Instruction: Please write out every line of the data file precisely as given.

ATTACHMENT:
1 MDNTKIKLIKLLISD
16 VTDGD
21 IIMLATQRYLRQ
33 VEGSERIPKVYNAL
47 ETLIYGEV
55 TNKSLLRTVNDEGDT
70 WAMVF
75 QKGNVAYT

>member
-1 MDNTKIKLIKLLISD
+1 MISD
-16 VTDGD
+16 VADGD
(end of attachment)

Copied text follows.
1 MDNTKIKLIKLLISD
16 VTDGD
21 IIMLATQRYLRQ
33 VEGSERIPKVYNAL
47 ETLIYGEV
55 TNKSLLRTVNDEGDT
70 WAMVF
75 QKGNVAYT

>member
-1 MDNTKIKLIKLLISD
+1 MISD
-16 VTDGD
+16 VADGD